@Kronie I think you're getting the tessellation mixed up with normal maps, which yes DX10 was well capable of. Granted, it doesn't look like the roof was being rendered with a map applied so it looked flatter than it probably could have. Still, it wouldn't match DX11 in terms of realism. @Supprey I noticed improvements in the soft shadows. DX9 had really hard edges. Also, not pictured, but for DX10 there were shader improvements made.
That's all fine and dandy OpenGL but whens the last time Epic made a worthwhile pc game. Truth be told Epic is no longer a pc developer who's games I'm interested in. I'm sure many other pc gamers feel the same way.
I can't have all the answers :(
@REALgamer: ATI liked the idea of Tessellation, but they never created a good enough standard. Their hardware tessellation lacked some key functionalities that DirectX 11's tessellation has. Not to mention with ATI's low market share, it was hard to convince a developer to program hardware tessellation into their game, knowing it would only work for people with ATI GPU's. Nvidia has a hard enough time getting PhysX into games. Imagine ATI trying to get tessellation into games back then lol. http://en.wikipedia.org/wik... And no, you will not be able to use the hardware tessellation in previous ATI cards with DirectX 11's tessellation. ATI's previous hardware doesn't support all of the tessellation features DX11 implements. So it's not supported. You need to use a DX11 GPU. ATI's tessellation has been around for quite some time, with small improvements over time. http://en.wikipedia.org/wik... It was supposed to be supported in DX10.1. But nothing seems to have come out of that. There's very little information about it. So something about it must have been a failure. With DX11 it's a whole new tessellation engine created by Microsoft, and a hardware requirement that both Nvidia and ATI will be using. And thus it's adoption will be much easier.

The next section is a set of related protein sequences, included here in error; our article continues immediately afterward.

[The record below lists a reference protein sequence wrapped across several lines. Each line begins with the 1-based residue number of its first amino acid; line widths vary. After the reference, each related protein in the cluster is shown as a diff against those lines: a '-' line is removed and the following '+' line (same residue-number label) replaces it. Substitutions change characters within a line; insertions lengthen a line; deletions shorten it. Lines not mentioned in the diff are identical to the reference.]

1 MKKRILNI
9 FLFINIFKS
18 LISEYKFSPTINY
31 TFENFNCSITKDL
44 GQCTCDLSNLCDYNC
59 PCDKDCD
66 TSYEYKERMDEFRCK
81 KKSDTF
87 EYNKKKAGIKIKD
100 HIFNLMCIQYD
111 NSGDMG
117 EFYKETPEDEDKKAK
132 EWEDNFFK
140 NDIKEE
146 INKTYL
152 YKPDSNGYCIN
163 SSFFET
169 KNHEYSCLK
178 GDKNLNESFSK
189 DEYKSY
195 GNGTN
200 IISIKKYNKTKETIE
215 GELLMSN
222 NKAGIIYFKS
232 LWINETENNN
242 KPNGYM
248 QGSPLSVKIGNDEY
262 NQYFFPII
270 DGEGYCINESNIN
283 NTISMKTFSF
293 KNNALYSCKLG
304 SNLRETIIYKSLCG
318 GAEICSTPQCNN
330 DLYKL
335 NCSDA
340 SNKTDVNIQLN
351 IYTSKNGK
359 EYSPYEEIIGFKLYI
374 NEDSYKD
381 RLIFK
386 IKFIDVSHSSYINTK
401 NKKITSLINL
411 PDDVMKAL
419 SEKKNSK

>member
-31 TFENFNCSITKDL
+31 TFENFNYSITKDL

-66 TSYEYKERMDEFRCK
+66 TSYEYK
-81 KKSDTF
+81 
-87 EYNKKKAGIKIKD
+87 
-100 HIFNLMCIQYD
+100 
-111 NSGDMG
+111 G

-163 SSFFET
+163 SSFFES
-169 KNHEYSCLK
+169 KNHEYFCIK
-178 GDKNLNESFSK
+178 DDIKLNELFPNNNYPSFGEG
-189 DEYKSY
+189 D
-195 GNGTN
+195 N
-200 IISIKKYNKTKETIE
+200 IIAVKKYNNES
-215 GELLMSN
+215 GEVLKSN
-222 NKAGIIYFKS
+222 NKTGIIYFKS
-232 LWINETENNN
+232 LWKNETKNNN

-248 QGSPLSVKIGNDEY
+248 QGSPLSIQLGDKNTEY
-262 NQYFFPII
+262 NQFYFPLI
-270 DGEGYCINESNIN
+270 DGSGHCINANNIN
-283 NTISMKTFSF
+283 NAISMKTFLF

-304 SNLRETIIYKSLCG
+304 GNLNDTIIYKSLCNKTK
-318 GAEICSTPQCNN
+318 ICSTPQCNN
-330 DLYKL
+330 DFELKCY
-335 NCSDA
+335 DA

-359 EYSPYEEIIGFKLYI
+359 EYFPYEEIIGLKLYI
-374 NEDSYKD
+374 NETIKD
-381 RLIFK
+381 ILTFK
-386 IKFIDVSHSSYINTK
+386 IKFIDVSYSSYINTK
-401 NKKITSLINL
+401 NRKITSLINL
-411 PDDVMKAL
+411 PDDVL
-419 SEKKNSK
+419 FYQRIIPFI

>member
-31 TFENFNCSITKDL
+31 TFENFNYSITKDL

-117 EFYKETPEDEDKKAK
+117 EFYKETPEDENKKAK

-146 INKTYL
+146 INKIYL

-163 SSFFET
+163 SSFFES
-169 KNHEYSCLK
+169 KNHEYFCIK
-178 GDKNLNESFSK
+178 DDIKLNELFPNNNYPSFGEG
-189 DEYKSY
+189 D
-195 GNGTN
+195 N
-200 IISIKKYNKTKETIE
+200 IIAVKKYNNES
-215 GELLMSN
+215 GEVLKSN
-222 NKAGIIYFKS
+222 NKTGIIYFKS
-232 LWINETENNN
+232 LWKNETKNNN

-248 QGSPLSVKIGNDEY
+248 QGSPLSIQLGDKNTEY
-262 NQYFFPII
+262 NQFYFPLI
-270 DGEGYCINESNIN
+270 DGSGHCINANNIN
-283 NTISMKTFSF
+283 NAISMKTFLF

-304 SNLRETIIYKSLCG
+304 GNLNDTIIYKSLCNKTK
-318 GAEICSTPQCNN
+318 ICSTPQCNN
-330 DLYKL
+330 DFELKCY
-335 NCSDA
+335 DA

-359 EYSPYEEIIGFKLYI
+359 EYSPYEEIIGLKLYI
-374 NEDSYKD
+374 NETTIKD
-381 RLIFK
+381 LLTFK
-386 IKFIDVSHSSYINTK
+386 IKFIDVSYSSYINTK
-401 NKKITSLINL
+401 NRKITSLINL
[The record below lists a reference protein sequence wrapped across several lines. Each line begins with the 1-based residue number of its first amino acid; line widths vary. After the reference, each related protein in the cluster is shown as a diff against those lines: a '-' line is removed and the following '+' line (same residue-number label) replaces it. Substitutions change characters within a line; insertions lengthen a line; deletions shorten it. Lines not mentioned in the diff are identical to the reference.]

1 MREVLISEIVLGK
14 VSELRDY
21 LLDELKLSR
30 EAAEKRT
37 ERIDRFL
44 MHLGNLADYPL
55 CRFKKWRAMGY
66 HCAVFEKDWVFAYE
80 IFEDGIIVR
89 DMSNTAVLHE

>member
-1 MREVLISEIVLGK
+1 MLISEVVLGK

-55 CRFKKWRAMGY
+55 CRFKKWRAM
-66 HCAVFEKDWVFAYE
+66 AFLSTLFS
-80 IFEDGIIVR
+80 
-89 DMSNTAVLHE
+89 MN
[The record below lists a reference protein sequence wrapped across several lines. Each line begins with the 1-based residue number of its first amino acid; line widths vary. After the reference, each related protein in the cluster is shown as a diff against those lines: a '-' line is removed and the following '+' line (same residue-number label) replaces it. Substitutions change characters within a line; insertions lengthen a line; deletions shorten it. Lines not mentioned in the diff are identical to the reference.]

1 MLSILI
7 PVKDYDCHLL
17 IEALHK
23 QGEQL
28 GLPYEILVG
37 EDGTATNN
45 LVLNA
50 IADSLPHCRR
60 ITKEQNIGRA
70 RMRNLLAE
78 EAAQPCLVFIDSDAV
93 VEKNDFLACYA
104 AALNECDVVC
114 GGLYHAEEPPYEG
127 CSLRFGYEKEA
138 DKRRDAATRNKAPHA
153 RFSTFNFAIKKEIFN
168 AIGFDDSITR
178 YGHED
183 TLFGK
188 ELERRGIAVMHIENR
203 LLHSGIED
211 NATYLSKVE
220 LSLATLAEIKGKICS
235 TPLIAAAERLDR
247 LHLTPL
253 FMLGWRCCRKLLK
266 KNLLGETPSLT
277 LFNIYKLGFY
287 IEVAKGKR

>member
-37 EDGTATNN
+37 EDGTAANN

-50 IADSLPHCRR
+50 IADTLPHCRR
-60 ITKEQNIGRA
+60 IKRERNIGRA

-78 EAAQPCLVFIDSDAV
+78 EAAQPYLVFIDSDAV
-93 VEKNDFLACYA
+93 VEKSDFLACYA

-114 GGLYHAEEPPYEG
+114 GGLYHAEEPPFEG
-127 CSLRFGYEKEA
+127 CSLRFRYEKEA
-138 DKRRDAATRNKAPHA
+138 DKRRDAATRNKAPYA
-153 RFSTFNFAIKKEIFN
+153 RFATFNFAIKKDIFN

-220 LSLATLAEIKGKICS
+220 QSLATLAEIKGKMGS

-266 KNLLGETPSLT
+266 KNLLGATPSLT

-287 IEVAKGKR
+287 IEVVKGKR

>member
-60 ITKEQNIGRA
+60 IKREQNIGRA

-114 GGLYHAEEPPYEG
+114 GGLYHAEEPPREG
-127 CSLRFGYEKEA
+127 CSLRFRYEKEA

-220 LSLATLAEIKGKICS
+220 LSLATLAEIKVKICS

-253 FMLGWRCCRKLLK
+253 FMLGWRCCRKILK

That's FU**ING amazing. How much for a graphics card that can do this? I want it!
$144.99 to $409.99 http://www.newegg.com/Produ...
is known as Displacement mapping in the 3d industry. The displacement map is the image that "describes" how the the 3d geometry will be deformed when it is tessellated. A displacement map is similar to a bump or normal map depending on the type of image used. Tessellation, for displacement maps at least, is the process where the render engine subdivides the polygons that make up the model based on the image and deforms them to reproduce a more complex surface. The thing about tessellation is it can vary from render engine to render engine, and as you increase the tessellation you also impact how long it takes to render. Sub pixel displacement tessellation is considered the ultimate level, as it is pointless to subdivide past that point as it won't have any major impact on an image. From what I can tell Direct X 11 hasn't reached sub pixel tessellation yet; however, it is a very high level. It's pretty awesome to see this stuff finally happening in real time.